ate_time_safe - create a new unique UUID value
void uuid_generate(uuid_t out);
void uuid_generate_random(uuid_t out);
void uuid_generate_time(uuid_t out);
int uuid_generate_time_safe(uuid_t out);
The uuid_generate function creates a new universally unique identifier
(UUID). The uuid will be generated based on high-quality randomness
from /dev/urandom, if available. If it is not available, then
uuid_generate will use an alternative algorithm which uses the current
time, the local ethernet MAC address (if available), and random data
generated using a pseudo-random generator.
The uuid_generate_random function forces the use of the all-random UUID
format, even if a high-quality random number generator (i.e.,
/dev/urandom) is not available, in which case a pseudo-random generator
will be substituted. Note that the use of a pseudo-random generator
may compromise the uniqueness of UUIDs generated in this fashion.
The uuid_generate_time function forces the use of the alternative algo-
rithm which uses the current time and the local ethernet MAC address
(if available). This algorithm used to be the default one used to gen-
erate UUID, but because of the use of the ethernet MAC address, it can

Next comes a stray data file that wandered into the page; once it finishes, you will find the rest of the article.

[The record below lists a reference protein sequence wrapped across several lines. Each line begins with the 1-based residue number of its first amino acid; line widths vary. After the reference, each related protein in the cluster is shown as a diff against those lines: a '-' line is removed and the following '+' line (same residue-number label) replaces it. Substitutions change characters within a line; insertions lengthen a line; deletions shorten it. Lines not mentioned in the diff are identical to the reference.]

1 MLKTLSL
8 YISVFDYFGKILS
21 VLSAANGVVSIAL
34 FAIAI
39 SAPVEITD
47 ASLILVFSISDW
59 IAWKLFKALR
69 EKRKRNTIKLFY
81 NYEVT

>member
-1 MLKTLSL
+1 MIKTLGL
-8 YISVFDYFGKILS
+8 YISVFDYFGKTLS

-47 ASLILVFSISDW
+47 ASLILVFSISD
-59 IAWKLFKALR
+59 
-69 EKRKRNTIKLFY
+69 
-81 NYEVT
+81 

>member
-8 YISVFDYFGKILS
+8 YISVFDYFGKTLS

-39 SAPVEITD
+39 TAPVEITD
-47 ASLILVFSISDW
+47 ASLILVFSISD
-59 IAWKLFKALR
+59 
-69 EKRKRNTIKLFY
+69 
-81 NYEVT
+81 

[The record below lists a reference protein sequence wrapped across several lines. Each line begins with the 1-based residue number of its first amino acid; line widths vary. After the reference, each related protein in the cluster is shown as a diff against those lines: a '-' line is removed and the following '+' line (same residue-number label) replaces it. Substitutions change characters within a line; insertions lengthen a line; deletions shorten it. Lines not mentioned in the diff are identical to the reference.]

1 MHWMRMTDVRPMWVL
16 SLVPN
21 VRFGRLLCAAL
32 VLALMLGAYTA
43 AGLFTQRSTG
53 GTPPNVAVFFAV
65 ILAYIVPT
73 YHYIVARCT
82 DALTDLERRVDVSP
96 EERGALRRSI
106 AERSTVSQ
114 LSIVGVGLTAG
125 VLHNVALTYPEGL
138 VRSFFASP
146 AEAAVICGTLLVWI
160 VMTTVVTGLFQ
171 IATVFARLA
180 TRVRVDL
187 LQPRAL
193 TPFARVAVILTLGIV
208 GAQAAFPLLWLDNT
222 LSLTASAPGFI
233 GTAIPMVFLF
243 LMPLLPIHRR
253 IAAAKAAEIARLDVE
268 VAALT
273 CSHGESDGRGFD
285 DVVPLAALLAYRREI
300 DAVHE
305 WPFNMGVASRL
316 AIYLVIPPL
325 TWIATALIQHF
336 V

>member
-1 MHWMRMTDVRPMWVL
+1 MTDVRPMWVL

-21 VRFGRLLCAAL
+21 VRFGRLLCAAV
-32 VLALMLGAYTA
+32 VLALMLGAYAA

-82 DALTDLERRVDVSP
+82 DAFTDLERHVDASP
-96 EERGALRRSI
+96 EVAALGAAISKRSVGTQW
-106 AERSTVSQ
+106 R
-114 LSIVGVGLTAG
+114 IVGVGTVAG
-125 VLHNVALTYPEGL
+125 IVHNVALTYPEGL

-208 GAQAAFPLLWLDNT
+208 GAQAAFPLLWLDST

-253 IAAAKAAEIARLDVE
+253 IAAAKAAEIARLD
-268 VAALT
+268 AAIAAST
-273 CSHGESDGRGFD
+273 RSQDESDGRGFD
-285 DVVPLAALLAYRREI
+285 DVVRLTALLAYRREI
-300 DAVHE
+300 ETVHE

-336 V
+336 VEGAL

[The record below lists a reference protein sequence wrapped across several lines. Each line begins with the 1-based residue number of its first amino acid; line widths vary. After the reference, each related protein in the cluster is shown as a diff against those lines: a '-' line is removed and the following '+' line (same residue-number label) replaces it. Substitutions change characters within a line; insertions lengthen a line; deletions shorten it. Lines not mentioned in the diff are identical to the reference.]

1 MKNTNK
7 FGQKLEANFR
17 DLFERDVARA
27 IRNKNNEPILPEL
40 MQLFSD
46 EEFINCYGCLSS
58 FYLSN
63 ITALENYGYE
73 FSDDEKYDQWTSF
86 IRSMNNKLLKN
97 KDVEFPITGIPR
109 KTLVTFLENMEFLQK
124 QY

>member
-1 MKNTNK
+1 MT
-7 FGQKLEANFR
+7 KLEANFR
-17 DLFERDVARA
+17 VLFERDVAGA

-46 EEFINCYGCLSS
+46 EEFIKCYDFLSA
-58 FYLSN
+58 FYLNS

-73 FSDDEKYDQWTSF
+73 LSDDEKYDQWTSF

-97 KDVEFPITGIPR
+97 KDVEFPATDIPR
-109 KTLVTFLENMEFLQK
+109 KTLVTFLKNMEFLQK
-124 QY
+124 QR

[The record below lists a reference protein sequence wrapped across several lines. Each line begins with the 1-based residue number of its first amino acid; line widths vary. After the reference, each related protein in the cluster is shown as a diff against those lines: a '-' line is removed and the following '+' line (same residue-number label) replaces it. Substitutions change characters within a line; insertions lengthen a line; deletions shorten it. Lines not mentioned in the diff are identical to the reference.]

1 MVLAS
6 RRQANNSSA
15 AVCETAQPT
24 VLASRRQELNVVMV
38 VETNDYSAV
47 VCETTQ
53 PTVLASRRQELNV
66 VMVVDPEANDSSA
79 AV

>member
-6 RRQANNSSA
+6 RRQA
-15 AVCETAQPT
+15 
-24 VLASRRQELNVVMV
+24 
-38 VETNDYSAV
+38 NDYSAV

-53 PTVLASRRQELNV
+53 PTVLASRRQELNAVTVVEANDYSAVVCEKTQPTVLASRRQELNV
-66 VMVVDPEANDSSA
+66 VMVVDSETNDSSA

leak information about when and where the UUID was generated. This can
cause privacy problems in some applications, so the uuid_generate func-
tion only uses this algorithm if a high-quality source of randomness is
not available. To guarantee uniqueness of UUIDs generated by concur-
rently running processes, the uuid library uses global clock state
counter (if the process has permissions to gain exclusive access to
this file) and/or the uuidd daemon, if it is running already or can be
be spawned by the process (if installed and the process has enough per-
missions to run it). If neither of these two synchronization mecha-
nisms can be used, it is theoretically possible that two concurrently
running processes obtain the same UUID(s). To tell whether the UUID
has been generated in a safe manner, use uuid_generate_time_safe.
The uuid_generate_time_safe is similar to uuid_generate_time, except
that it returns a value which denotes whether any of the synchroniza-
tion mechanisms (see above) has been used.
The UUID is 16 bytes (128 bits) long, which gives approximately
3.4x10^38 unique values (there are approximately 10^80 elementary par-
ticles in the universe according to Carl Sagan's Cosmos). The new UUID
can reasonably be considered unique among all UUIDs created on the
local system, and among UUIDs created on other systems in the past and
in the future.
The newly created UUID is returned in the memory location pointed to by
uuid(3), uuidgen(1), uuidd(8), uuid_clear(3), uuid_compare(3),
uuid_copy(3), uuid_is_null(3), uuid_parse(3), uuid_time(3),
util-linux May 2009 UUID_GENERATE(3)
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